On Air Now Will Faulkner 9:00am - 11:00am Playing That Don't Impress Me Much - Shania Twain
Now Playing Shania Twain That Don't Impress Me Much

24 People And A Dog Rescued From Lough Ree In Past Week

The RNLI's very busy summer is continuing, with five boats running aground in as many days.

The RNLI's very busy summer is continuing, with five boats running aground on Lough Ree in as many days.

A total of 24 people and one dog have been rescued by the volunteer lifeboat crew in the last week.

The latest rescue came at 9 o'clock last night when a 20 foot sports cruiser with five people onboard ran aground northeast of Hare Island.

In calm waters and fair conditions, the crew towed the boat to safe water from where it continued under its own power to Coosan Point.

While on Sunday morning, responding to a Coast Guard call-out, the crew launched under helm Emmet Devereux to assist a small cruiser with six people on board which had broken down near Yellow Island.  

The craft was taken under tow to Hodson Bay marina.  

Later on Sunday afternoon, under helm Tom Bradbury, the Lough Ree RNLI lifeboat ‘Tara Scougall’ was back on the water to assist a cruiser with three people on board which had run aground near Quaker Island.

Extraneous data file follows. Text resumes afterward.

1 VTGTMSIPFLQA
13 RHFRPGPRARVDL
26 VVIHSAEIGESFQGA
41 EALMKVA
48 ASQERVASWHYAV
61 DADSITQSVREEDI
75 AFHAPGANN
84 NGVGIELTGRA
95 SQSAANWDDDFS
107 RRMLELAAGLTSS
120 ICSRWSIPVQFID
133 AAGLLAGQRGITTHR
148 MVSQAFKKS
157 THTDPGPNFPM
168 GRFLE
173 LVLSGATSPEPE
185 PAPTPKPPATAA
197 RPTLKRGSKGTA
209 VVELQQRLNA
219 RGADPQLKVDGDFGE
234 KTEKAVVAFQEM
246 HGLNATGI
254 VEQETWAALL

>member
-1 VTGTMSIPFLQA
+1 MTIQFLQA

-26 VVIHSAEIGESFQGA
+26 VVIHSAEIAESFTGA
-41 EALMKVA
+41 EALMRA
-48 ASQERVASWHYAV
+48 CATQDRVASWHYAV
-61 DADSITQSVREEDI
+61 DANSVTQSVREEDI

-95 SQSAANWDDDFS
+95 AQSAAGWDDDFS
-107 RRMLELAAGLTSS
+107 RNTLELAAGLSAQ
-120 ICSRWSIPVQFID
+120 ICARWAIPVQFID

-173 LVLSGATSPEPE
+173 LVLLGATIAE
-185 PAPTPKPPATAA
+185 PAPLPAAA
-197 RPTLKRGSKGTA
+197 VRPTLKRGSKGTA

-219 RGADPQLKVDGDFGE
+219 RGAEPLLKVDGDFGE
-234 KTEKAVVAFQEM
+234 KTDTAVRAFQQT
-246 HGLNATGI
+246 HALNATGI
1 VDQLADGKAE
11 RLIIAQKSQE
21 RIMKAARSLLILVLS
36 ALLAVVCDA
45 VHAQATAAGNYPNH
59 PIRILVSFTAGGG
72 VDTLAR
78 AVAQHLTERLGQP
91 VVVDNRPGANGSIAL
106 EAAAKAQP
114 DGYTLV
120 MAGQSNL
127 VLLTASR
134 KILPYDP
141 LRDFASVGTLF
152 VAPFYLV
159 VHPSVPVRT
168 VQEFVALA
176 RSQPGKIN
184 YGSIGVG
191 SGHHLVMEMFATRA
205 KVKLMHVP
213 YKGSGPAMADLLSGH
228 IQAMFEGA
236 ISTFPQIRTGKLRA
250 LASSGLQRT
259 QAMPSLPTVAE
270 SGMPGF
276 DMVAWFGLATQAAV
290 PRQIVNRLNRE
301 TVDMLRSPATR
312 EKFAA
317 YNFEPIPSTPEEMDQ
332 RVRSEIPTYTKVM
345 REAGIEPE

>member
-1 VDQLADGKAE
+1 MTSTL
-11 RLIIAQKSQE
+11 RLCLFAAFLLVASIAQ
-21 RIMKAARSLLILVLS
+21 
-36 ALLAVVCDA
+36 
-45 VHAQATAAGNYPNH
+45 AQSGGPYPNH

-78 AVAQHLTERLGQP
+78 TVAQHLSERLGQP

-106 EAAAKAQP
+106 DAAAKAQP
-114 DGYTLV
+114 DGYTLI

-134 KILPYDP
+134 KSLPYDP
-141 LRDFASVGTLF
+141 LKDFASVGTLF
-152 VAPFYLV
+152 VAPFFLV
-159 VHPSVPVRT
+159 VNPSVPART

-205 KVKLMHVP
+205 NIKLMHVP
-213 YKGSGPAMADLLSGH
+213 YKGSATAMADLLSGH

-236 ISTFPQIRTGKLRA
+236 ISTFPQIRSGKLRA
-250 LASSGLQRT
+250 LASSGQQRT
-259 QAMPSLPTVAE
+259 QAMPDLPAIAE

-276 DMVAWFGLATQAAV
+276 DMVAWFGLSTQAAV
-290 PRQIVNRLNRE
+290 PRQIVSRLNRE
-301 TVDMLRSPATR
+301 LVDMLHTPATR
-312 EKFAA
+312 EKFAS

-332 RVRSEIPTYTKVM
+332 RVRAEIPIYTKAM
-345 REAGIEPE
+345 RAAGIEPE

Following inspection, the boat was towed off the rocks and continued under its own power to Lanesboro.

Earlier, on Saturday,

Seven people and a dog were rescued following a call-out to a cruiser which had run aground on the Hexagon Shoal near Hare Island.  

In this incident, just as the Lough Ree RNLI crew had launched they were informed that the people (and the dog) were taken on board a passing cruiser.

All were delivered safely to Coosan Point.

While last week, on Wednesday, the lifeboat crew responded to a call just before 6pm to assist a 23ft cruiser which had run aground at Kings Island.

Following safety checks, the vessel was towed off the rocks and headed towards Portrunny.

During the present warm weather, Lough Ree RNLI Operations Manager Jude Kilmartin is advising lake users to ‘pay particular attention to navigational maps and err on the side of caution due to falling water levels exposing shoals and rocks that would not normally constitute a hazard.’

One local sage, noting the apparent increase in the number of boats grounded on islands in the lake this season was tempted to paraphrase W.B. Yeats poem ‘Lake Isle of Inishfree’ and offer this advice to skippers ‘stay off the lake isles and finish free!’

 

Elsewhere,

Waterways Ireland has issued a warning about low water levels in the Royal Canal.

Levels are currently down 300mm.

Masters of vessels are advised to proceed with additional caution and to contact the water patroller for latest advice and assistance.

Waterways Ireland is apologising for any inconvenience caused.

More from Midlands News